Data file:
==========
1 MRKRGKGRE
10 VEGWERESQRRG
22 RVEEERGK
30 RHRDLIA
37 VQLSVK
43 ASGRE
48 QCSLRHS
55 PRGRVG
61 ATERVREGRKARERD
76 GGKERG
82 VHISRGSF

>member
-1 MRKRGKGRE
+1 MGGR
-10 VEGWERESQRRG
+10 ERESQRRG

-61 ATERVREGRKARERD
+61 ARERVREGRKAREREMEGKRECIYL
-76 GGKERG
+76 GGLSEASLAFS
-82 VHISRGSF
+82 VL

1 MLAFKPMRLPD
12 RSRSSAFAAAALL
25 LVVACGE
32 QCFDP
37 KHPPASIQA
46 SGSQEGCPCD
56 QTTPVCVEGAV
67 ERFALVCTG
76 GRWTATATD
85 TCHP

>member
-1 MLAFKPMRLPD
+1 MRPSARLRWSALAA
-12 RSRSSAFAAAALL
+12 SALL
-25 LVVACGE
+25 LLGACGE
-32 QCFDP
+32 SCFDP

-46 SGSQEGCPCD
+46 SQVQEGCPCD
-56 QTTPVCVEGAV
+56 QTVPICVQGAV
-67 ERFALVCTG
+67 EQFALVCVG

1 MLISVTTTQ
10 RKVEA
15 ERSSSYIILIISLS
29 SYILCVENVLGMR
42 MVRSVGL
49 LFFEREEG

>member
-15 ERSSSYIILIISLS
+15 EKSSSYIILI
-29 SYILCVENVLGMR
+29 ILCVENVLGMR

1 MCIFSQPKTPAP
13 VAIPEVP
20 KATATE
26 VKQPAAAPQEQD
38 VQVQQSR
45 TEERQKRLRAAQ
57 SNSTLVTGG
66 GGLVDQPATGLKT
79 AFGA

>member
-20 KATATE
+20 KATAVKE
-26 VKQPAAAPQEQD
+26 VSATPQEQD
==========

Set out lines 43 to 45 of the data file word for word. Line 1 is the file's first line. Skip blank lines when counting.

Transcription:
+46 SQVQEGCPCD
-56 QTTPVCVEGAV
+56 QTVPICVQGAV